[webkit-dev] Fwd: Using WebKit's markup as facility of Chrome's DOM serializer

Darin Adler darin at apple.com
Thu Nov 20 09:32:32 PST 2008

On Nov 20, 2008, at 6:47 AM, Johnny Ding wrote:

> Now should I file a new bug on https://bugs.webkit.org/ for  
> improving markup, then write the patch and send to you (plus someone  
> else I should involve) for review? Is that a right process?

Yes, that's right. But you shouldn't target the patches at a specific  
person for review unless it's a special circumstance. Put the patch up  
for review by setting the "review+" flag on it.

It's important to do a small patch at first. If you do a lot of work  
all in one patch it's going to be hard to find a reviewer for it.

If you do the changes incrementally, that's best.

Also, you should consider ways to expose these new markup engine  
features to JavaScript in DumpRenderTree, even if they wouldn't be  
exposed on the web. That lets you make regression tests for each  
feature that run as part of the regression test suite.

> For feature 1, the replacing logic will be implemented inside  
> Markup. but  user need to implement  
> MarkupClient::getSavedLocalSubResourceURL to return correct local  
> URL for input subresource URL If they want to replace all saved  
> subresources with local URLs.

Yes, I understand that the mapping could involve a call to a function.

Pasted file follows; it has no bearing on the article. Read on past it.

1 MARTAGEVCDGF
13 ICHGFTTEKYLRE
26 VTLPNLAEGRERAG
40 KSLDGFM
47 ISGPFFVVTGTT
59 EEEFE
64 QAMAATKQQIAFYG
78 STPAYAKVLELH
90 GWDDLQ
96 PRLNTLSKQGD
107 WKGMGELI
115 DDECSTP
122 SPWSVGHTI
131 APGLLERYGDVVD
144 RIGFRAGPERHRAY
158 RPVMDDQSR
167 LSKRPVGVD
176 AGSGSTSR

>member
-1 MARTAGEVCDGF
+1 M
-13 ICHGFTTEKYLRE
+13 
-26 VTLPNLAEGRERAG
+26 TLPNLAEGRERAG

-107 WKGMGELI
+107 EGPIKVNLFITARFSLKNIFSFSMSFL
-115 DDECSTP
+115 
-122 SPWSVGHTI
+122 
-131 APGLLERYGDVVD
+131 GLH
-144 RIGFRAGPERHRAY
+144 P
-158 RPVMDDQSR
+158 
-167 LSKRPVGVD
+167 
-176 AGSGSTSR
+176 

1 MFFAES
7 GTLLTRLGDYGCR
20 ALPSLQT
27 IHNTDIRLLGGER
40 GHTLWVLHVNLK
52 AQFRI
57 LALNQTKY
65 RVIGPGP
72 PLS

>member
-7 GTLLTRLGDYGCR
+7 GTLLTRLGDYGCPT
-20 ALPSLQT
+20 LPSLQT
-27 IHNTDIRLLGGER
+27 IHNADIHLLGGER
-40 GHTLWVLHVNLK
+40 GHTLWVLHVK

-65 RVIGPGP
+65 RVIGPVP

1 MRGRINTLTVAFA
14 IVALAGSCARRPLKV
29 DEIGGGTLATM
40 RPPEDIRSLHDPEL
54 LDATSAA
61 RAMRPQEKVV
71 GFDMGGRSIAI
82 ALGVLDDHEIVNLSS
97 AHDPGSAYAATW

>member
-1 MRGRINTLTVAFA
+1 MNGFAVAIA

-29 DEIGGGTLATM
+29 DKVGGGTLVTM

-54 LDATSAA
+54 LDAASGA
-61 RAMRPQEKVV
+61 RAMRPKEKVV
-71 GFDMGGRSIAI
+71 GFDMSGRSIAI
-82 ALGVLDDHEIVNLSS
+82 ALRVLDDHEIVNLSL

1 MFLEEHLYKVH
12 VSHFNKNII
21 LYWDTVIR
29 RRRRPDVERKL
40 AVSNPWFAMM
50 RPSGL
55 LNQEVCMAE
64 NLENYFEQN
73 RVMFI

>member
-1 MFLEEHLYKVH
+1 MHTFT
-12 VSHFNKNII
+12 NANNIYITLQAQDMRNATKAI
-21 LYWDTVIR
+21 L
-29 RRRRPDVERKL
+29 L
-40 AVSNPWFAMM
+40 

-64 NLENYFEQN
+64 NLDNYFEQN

But also please consider if there's a way to build in a mechanism  
where the markup machinery can invent URLs given a base URL that's  
passed in. The fully flexible ability to put every subresource in any  
URL the client chooses may not be all that helpful.

> For feature 5,  In some of scenarios, one buffer is good enough for  
> saving all serialized content. Other scenarios may want to do  
> increment saving. I think It will be better to let users implement  
> MarkupClient::saveMarkupContent to choose their prefer way. (using  
> one buffer or using small buffer with increment process).

I agree that the API should be flexible, but I don't want to create  
functions that are unnecessarily hard to use for basic things; that's  
a mistake we've made in the past with WebKit that I want to do less of  
in the future.

Lets talk about these specific items as you put patches together. I  
suggest choosing some of the simpler items to do first to get a better  
understanding of the patch review cycle and how to use regression  
tests with these features, and to get a start on evolving the API of  
the markup code.

     -- Darin

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